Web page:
The city of Worcester is selling properties to address Polar Park debt, as revenues generated by development at the home of the Worcester Red Sox (Triple-A; International League) are lower than projected.
When the city was working on a funding plan for the $160-million ballpark to back 30-year bonds, it turned to a familiar formula in the sports-venue world: Tap into increased revenues generated by anticipated development surrounding a new ballpark. Worcester officials argued the ballpark would pay for itself, based on the assumption the development would generate additional economic activity. Whether it be a TIF district or a special taxation district, it basically represents money that would not exist if it were not for the new ballpark.
(This is in and of itself a controversial premise, as economists say that a new venue merely cannibalizes spending elsewhere in the market. But we won’t solve that disagreement here, but we will point out that TIF districts are hardly unique to sports venues: the midsize city of Madison, Wisconsin, supports at least 12 active TIF districts without sports entering the picture.) In the case of Worcester, a special taxation district around Polar Park was anticipated to generate $2 million in fiscal 2022, but instead generated only $655,374. The city ended up making its $3.9-million annual payment after selling a parcel of land near the ballpark for $3 million, while also providing partial funding for a fiscal 2023 $2.7 million payment.
That there are issues with development isn’t necessarily surprising: these projections and financial plans were made pre-COVID in August 2018, which turned many financial plans topsy-turvy. The question will be how Worcester deals with an economy seeing planned commercial developments around the ballpark postponed or scaled back. And although planned development was delayed and pushed back to 2023, two new projects have been proposed that could help pick up the slack. From the Worcester Business Journal:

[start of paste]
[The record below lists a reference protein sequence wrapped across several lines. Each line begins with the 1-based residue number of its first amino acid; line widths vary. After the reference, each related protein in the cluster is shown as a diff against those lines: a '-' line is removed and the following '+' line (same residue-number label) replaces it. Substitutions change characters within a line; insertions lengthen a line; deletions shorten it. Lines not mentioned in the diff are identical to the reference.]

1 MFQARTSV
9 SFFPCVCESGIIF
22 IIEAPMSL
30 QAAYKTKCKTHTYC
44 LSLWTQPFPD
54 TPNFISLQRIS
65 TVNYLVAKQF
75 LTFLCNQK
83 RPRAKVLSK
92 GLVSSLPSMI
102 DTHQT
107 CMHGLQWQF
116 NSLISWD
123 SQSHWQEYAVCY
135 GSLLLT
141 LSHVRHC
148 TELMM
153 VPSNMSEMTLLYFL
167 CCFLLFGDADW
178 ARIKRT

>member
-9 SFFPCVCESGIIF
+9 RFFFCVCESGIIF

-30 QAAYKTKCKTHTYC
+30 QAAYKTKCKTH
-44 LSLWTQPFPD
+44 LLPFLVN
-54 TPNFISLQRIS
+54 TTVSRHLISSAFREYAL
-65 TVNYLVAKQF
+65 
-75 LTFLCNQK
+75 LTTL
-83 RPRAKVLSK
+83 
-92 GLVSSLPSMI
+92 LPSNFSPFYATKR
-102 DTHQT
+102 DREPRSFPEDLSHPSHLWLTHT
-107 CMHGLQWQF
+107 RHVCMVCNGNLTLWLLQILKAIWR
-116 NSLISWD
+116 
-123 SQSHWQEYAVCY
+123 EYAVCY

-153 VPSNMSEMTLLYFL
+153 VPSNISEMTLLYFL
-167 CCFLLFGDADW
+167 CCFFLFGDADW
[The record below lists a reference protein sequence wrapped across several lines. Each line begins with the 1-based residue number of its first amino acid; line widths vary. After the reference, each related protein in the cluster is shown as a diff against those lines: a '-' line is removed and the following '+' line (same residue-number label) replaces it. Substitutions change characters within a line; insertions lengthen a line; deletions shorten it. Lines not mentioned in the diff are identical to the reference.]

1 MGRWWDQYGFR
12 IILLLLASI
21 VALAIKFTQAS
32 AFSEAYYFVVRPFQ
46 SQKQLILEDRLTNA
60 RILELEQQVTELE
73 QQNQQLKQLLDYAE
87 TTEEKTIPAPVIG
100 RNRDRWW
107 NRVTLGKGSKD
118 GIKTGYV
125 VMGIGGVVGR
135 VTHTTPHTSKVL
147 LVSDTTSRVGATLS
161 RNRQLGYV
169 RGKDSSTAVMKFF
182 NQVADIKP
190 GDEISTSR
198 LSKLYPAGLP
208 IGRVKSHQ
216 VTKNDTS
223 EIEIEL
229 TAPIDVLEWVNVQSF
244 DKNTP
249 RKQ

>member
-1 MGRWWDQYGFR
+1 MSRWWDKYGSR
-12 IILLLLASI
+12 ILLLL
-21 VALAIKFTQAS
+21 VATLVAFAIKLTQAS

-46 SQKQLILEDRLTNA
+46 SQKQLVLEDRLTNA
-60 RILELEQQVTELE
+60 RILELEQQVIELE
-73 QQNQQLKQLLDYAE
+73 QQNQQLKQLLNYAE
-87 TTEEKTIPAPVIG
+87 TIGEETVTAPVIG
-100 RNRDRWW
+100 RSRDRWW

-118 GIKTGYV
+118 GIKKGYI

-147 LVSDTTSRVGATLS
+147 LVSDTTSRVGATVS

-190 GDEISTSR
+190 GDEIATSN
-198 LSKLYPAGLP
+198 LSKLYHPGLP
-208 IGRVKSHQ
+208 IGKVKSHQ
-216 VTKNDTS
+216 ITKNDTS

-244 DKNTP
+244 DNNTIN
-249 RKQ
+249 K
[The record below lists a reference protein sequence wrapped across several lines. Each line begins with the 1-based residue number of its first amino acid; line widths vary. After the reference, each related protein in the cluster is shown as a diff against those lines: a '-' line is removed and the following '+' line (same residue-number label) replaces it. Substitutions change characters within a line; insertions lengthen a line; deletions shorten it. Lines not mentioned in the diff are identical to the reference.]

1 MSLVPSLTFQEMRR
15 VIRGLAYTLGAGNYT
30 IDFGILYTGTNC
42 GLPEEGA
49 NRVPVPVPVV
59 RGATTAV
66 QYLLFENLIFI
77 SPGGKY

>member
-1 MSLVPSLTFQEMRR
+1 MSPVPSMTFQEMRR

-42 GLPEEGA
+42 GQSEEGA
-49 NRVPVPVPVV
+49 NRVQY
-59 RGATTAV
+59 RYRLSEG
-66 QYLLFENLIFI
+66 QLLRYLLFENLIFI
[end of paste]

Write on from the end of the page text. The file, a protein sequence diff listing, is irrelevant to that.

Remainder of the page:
Yet, City officials like Batista and Chief Development Officer Peter Dunn remain confident in the pay-for-itself plan because the Madison buildings have been bolstered by two other proposals from separate developers: The Cove, a seven-story apartment-and-retail tower from Worcester developer Churchill James LLC; and a 400-unit housing complex called Table Talk Lofts from Boston Capital Development LLC, on the former site of the Table Talk Pies manufacturing facility.
By adding those developments into the projected revenue plan, Dunn said the city’s assessor and chief financial officer have determined the ballpark district will generate more revenue than is needed over the 30 years to cover the stadium debts, even using conservative estimates.
Dunn didn’t provide those calculations or the figures showing the 30-year revenue generation estimates to WBJ.
Some firm calculations would be good, of course. And the ballpark haters are going to take an opportunity to take potshots at development despite not being able to tell the difference between a TIF district and a hole in the wall. There are some worst-case scenarios in terms of future debt service that includes money coming from the city’s general fund or increased taxes, but things are not at that point yet. But undoubtedly there will need to be some creative thinking to service debt until the new development is online–and we’ll see whether the ballpark will indeed pay for itself.
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